The most stubborn of the Bailey sisters was back in town, and determined to start a horse ranch. She'd set her sights on the long-deserted Harper House and no one was going to change McKenna's mind--not the enigmatic Nate Dempsey or the superstitious folk of Whitehorse, who wanted her married off. Now that the gossips' tongues were wagging, the sinister rumors plaguing the house had resurfaced. And though McKenna refused to be scared off, someone was trying to run her off the property. Luckily, Nate had always been there to protect her--and Whitehorse's matchmakers wondered, would the mystery man become a permanent fixture in town?
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April 07, 2008
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Excerpt from Matchmaking with A Mission by B.J. Daniels
He'd known where she was for almost two weeks. He'd been watching her house, watching her. He just hadn't felt a need to do anything about it.
Until now. Fate had forced his hand. He didn't have much time left. He had to use it wisely. Take care of all those loose ends in his life.
As he pried at the flimsy lock on the side window he thought about how he had loved her. Idolized her. Thought she was the most beautiful woman he'd ever seen.
Unfortunately she hadn't felt the same way about him.
The lock snapped with a soft pop. He froze, listening even though he knew she wouldn't have heard it. Usually by this time of the night she'd finished off enough cheap wine that she would be dead to the world.
Dead to the world. He liked that. He'd been dead to the world thanks to her.
He'd planned this for so long and yet he felt uneasy, a little thrown by the fact that he'd had to break in tonight. All the other nights, she'd forgotten to lock up. Why tonight, of all nights, did she have to remember to lock the damn doors?
A few days ago he'd waited in the overgrown shrubs outside, watching her shadow move behind the sheer curtains in the living room to turn off the television before she stumbled down the hall to bed.
When he'd been sure she'd passed out, he'd slipped inside the house, wanting to take a look around, to know the layout of the house. Not good to bump into something and wake her up on the night he planned to finally finish it.
So he'd poked around, looking into her things, seeing how she'd been doing since he'd last seen her. He'd made a point of testing to see just how deep a sleeper she was. He couldn't have her screaming her head off when the time came, now could he?
For some reason tonight, though, she'd locked the doors. He tried not to let that worry him. But he was superstitious about crap like that. It was her fault. She'd put all that hocuspocus stuff in his head, her and her horoscopes, palm readings and psychic phone calls. She wouldn't cross the street without checking to make sure her stars were aligned.
Except when she was drunk. Then she threw caution to the wind. He hated to think he was a lot like her that way. Except he didn't have to be drunk.
So, as much as he hated it, he was leery as he hoisted himself up and over the windowsill to drop into the bathroom tub. He landed with a thud and froze to listen.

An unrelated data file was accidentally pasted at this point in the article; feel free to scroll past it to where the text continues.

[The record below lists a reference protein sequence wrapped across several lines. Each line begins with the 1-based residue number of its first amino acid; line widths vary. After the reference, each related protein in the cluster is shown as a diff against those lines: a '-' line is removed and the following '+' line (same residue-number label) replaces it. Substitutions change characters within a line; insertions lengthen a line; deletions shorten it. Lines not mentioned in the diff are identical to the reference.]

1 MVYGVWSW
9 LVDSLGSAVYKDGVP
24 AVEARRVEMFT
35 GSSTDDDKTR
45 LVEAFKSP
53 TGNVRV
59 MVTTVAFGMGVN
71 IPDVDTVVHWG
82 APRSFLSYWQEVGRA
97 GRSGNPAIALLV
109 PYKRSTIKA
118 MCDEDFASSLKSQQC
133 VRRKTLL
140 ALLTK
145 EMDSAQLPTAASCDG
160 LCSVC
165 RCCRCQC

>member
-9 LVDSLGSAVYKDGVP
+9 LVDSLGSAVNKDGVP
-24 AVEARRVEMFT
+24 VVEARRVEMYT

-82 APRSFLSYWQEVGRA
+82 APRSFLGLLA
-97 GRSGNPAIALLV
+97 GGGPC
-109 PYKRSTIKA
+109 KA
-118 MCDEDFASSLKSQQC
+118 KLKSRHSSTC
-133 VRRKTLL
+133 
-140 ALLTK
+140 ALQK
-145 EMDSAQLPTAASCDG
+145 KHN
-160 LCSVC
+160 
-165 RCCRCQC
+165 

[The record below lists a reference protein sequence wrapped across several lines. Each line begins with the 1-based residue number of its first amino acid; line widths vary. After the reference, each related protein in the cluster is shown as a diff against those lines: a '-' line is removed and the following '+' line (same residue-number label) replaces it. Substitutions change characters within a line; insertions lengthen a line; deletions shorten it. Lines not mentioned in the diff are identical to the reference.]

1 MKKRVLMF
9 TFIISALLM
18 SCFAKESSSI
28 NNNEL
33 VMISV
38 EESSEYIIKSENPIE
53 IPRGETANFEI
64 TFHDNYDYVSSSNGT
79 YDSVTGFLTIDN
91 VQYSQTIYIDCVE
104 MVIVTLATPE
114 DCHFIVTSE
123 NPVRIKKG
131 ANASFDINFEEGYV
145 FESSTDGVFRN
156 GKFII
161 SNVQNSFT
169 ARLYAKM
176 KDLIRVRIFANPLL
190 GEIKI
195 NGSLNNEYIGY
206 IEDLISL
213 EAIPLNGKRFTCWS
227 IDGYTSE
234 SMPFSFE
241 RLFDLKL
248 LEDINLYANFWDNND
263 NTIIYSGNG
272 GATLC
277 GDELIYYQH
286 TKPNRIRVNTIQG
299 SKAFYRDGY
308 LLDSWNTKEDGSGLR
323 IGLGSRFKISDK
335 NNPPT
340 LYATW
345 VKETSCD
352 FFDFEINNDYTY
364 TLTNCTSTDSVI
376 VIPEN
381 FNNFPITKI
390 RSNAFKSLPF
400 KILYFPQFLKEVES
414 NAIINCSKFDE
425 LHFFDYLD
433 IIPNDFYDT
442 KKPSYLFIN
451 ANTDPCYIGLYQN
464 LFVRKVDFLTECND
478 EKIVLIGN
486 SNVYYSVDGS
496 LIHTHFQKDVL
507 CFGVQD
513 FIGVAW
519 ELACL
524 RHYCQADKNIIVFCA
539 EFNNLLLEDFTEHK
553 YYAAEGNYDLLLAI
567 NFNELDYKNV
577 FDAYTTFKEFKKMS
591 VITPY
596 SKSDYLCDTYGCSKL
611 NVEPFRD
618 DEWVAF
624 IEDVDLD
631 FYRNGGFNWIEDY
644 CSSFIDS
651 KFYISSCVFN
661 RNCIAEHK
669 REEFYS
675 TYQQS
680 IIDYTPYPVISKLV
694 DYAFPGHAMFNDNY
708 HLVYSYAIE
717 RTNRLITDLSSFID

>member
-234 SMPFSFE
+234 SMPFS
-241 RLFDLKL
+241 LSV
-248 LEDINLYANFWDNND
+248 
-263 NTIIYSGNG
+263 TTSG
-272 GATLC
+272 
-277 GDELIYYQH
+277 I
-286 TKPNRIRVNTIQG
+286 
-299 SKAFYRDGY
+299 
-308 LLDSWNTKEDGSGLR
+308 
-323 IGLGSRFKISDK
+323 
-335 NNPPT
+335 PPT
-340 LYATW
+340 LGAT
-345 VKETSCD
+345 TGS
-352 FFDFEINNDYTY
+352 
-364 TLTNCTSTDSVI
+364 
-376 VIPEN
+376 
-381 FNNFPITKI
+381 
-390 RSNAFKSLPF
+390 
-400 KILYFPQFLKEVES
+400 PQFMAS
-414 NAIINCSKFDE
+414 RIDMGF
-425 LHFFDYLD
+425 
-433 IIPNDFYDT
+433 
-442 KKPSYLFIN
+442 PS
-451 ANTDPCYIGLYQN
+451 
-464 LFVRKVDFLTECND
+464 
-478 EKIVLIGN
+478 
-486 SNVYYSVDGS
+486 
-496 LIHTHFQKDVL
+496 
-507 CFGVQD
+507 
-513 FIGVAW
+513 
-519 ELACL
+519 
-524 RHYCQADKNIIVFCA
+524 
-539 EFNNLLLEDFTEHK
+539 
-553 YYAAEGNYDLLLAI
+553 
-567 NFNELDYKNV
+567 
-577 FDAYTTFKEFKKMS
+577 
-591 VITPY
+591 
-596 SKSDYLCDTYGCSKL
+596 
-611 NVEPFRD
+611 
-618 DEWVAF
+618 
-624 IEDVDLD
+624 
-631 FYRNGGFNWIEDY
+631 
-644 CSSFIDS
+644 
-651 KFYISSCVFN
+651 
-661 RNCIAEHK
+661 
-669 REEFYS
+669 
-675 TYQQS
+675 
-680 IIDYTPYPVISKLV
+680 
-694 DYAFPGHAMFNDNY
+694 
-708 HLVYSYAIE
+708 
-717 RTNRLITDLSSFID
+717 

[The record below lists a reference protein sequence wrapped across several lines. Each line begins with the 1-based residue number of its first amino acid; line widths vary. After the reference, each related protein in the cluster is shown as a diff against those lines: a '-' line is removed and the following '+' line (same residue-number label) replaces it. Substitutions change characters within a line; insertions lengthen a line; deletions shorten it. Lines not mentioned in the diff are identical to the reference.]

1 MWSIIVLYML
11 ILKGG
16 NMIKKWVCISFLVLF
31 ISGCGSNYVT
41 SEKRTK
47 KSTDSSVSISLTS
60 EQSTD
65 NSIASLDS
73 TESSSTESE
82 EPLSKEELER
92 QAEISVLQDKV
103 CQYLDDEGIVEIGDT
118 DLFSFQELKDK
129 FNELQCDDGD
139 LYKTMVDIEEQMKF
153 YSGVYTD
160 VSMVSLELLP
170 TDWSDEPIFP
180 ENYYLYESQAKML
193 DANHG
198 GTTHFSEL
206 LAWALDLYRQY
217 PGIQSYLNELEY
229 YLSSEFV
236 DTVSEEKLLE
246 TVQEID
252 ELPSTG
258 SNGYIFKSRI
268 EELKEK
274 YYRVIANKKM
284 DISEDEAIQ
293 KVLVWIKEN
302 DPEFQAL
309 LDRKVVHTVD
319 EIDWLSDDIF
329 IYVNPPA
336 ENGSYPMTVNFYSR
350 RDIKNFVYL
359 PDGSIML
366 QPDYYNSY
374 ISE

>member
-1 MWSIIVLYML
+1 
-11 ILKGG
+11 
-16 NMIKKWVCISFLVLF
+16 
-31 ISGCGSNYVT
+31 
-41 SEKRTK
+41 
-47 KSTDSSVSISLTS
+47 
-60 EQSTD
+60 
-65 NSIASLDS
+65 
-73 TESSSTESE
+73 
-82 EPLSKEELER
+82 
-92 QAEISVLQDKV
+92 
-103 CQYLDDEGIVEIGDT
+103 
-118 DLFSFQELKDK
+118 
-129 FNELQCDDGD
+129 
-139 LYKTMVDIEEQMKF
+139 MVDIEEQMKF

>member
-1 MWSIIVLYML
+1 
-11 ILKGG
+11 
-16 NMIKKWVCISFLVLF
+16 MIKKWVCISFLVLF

Maybe she'd remembered to lock the front door because her horoscope told her that she should be more careful today. Or she could have spotted him watching the house, he supposed. But wouldn't it also be possible, given the connection between them, that she'd sensed he was here?
He liked the latter explanation the best. That would mean that she had occasionally thought of him, wondered what had happened to him.
A shell-shaped night-light next to the sink made the bathroom glow pink. She'd done the whole place in a tropical motif. The shower curtain was plastic with huge palm trees. What the hell had she been thinking? As far as he could tell, she'd been landlocked all her life and never even seen an ocean, let alone a real palm tree.
He wasn't sure why, but it made him even more angry with her, this pretending she lived in a beach house. Did she also pretend he'd never existed?
The shower curtain made a soft swishing sound as he brushed against it. Again he froze and listened. A breeze wafted in with the smell of the river.
He thought he heard a noise from the bedroom. The creak of bedsprings as she rolled over. Or got up to come find out what the noise had been in the bathroom. Had she bought herself a gun?
He waited behind the shower curtain, hidden by the fake palms. I'm right here. Right here. Just waiting for you.
It surprised him how nervous he was about seeing her again. He'd anticipated this moment for so long he'd expected to be excited. But as he drew the switchblade from his pocket, his fingers were slick with sweat. He wiped them on his jeans and blamed the hot, humid night.
It reminded him of other hot nights, lying in bed, afraid he wouldn't live until morning. The only thing that had kept him going was imagining this day, the day he found her and made her pay for what she'd done to him.
He wanted her to know that kind of fear before this night was over. He glanced at his watch in the glow of the shell night-light. He had plenty of time before her husband came home.
She'd married some guy who worked the graveyard shift as a night watchman. The irony of that didn't escape him as he got tired of waiting in the bathtub and peered around the edge of the shower curtain.
No movement out in the hall. No sound coming from the vicinity of the bedroom. Gently he slid the curtain aside to step out onto the mermaid-shaped shag rug.
He felt hatred bubble up as he noticed she'd bought herself a pretty new mirror since he was here just a few days ago. The mirror was framed in seashells, and it was all he could do not to smash it on the tile floor.